Keys to Achieving Target Labor Rates
Barry Hopfe entered the auto industry humbly, “pushing a broom, in ’72.”
A lot has changed since then. Hopfe has worked his way up to becoming the manager at Jim Burke Collision Care in Bakersfield, Calif., a facility that produces $4.2 million in annual revenue. And, he’s not afraid to speak his mind, when necessary.
In fact, Hopfe has become a rather gifted negotiator. And that’s become a key requisite for success when running a body shop these days, considering the direct repair programs that so many facilities have.
If a collision repair center’s staff hopes to reach its target labor rates, it had better be willing to fight for every cent, and explain every charge on an estimate, Hopfe says.
“The better you are at negotiating, the better you’re going to go on and be,” he says.
With insurance companies often seeking significant discounts on items like labor, Hopfe has thoroughly examined how to mine every charge he reasonably can on repair bills. And, when it comes to achieving target labor rates, Hopfe has several suggestions for his industry peers.
As told to Kelly Beaton
You have to be very savvy. My walk-in rate is $65 per hour. My effective labor rate, after everything gets washed out by the end of the month, is $58.71 per hour. That’s primarily due to contracts that I have with DRPs. I’ve found that you’ve got to charge for everything they will possibly allow. I mean, I charge for fasteners, doorbond adhesive, expanding foam. If you don’t stay on top of that stuff, then you end up absorbing it and giving up a lot of money. We have to charge for every dollar we can possibly get on the estimate, because insurance companies generally will pay them, you just have to be able to justify them.
Blueprinting is the most critical stage of the repair process. Because, if you think about it, the initial check is always written off of the first estimate. So, if I can write an initial estimate that’s 95 percent accurate, that’s going to eliminate my accounts receivable, because I’m going to be collecting 95 percent of that money on Day 1. So, to me, blueprinting is the most critical stage of the whole repair process; it establishes the foundation that the whole repair follows. And that’s where the money is to be made—because you can justify clips, and fasteners, and everything possible.
Be cautious with the DRP contract that you sign. Because these contracts don’t come around every year. And, even though your state may require you to have minimum wage increases every year, the insurance companies aren’t going to follow that up with a labor price increase every year to go along with that; they’re just going to tell you, “Hey, sorry, but we don’t regulate states, and this is our contract with you.” So you have to be very conscious that, once you get into a contract, you may be locked into that thing for five or 10 years, with no increase in sight.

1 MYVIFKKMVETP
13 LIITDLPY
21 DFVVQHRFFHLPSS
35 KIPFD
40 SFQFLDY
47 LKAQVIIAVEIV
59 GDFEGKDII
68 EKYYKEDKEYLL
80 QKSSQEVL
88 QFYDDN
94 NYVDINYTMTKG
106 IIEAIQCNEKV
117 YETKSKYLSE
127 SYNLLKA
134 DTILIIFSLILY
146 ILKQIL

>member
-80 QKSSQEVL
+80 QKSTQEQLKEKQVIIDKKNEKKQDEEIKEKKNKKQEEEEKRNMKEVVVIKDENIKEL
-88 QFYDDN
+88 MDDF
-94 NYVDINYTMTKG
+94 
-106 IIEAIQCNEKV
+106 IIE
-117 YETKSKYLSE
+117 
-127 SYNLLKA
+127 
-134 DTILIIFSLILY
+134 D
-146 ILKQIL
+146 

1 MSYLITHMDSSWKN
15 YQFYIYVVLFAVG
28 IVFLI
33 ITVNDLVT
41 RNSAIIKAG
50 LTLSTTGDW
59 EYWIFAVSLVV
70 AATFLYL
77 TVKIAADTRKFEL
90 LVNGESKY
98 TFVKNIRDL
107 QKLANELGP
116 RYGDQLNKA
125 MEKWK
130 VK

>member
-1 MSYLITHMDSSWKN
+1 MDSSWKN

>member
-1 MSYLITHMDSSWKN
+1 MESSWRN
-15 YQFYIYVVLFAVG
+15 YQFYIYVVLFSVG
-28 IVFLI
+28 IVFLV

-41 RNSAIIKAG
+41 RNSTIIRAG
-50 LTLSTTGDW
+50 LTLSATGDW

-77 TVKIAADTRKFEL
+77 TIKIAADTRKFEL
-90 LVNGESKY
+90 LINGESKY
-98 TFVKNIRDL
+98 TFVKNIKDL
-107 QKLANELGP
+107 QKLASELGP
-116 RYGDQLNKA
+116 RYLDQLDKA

Ask, up front, for short-term DRP contracts. I think that would be very easy to do. Say, “OK, I’m willing to enter into this agreement with you, insurance company A, but I’ll do so only on a one-year contract. Then, at the end of one year, if everything’s going good and you’re happy with us and we’re happy with you, then we’ll continue.” If your numbers are good as a shop, the insurance company needs you as bad as you need them. They don’t want to have to go to a substandard shop and get beat up by their customers, and have their CSI go in the toilet. They’d much rather deal with somebody reputable.
Build trust with your insurance adjusters. I have adjusters call me all the time, asking me for input, asking me, “Hey, what do I do in a situation like this?” And it’s only because I’ve earned their trust over the years. So, quite often they’ll approve a supplement for me over the phone, because they know that I’ve never gouged them in the past. I try to treat everybody the way I want to be treated, and, if you run your business like that, it makes things a lot smoother. Otherwise, you’ll end up pulling your hair out.